In Singapore’s own Black Mirror universe, some of us worry that the government is policing our every action. The reality is that the most extreme form of surveillance comes from each other.
Every few months, a new ‘name and shame’ social media post goes viral to remind us that this is the most effective way to get justice when we feel wronged.
From bad customer service to cheating partners, one moral transgression and someone’s public reputation risks irreversible damage. Usually, these misdeeds aren’t illegal, but cross wider society’s moral and ethical threshold.
Still, we want the perpetrator to pay, no matter the cost.
And the ‘best’ part about the court of public opinion is that the person being ‘shamed’ is deprived of a voice. They are irrevocably guilty until proven innocent (if ever).
But let’s be real, the main goal in naming and shaming, or sharing name and shame posts, is because they make us feel better about ourselves. They are essentially self-indulgent ways of seeking justice.
And there’s nothing wrong with being honest about this.
Naming and shaming feels good because it simplifies a complicated world and separates it into black and white, right and wrong.
Not only do naming and shaming posts communicate a deeper desire for revenge, they also show that we aren’t someone to be trifled with. There’s a perverse satisfaction in seeing people, who have gotten away with corrupt behaviour for far too long, get their due punishment.
It’s also easy to get behind naming and shaming when the wrongdoing is so horrible that we assume we’d never act the same way. Ironically, this culture makes us overly cautious of our behaviour, since we never know what others might take offence at, or when we might be next.
In the long run, this means we may never actually internalise what’s right or wrong. We figure it’s more important to stop distasteful behaviour than to understand where it comes from.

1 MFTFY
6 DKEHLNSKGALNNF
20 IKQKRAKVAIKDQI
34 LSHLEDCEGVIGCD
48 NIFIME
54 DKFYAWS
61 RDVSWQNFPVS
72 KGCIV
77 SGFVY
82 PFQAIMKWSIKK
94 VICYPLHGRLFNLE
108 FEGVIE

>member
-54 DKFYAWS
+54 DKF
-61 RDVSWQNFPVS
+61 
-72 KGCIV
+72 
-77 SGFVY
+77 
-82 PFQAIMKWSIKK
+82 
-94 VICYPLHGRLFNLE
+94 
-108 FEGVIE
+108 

In December last year, Singaporean Ashry Owyong Min (pictured above) gained notoriety when he was discovered to have cheated on his girlfriend, influencer Chloe Teo, with three other girls and one guy. The five-timer’s behaviour was almost psychopathic, as screenshots on Chloe’s Dayre recount displayed blatant lies and a complete lack of remorse.
In the same month, influencer Melody Yap shared screenshots of her friend getting harassed by a “psychotic creep” called Wenhui Tan after she rejected him. Screenshots showed Wenhui making serious threats and insults against women. According to Melody’s now-deleted post, police reports had also been made against him.
Both the aforementioned cases allowed other women to come forward with their own experiences dealing with Ashry and Wenhui.
Witnessing all this transpire online, I admired these women for publicly broadcasting Ashry and Wenhui’s actions, and felt further glee when both men were ripped apart in the comments section. I relished that they would never get another job or find another girlfriend the ‘normal’ way, as long as someone is able to google their name.
In some way, the underdog ‘wins’ when social media validates their suffering. Sharing what we’ve been through and watching others get angry for us feels cathartic because we are assured that our suffering matters.
Besides, if we already have sizeable social media followings, why not use it to our advantage to ‘raise awareness’ about the problem?
But most of us are bystanders like me, who live vicariously through name and shame posts. Our own lives remain unaffected, but we enjoy seeing justice being served nonetheless. We may not even have encountered similarly traumatic experiences, but we would gladly share these posts.
Like reality TV, they are thoroughly entertaining and essentially remind us our own lives are not so bad after all.
That said, both the feeling of ‘winning’ and the joy of being part of an online lynch mob can wear thin very quickly. This satisfaction may even be superseded by a growing discomfort.
With the culture of naming and shaming now a firm part of social media, I’ve realised that it has become our natural instinct to take to social media to mete out punishment we deem fit for those who have ‘wronged’ us.
Accordingly, this fuels an impulse to feel as though our suffering needs to be validated, never mind that reality is usually more complicated and rarely black and white.
So even though we may not be the most upright, we want to think we’re above Ashry Owyong Min and Wenhui Tan.
After all, moral superiority is a drug with an enduring high.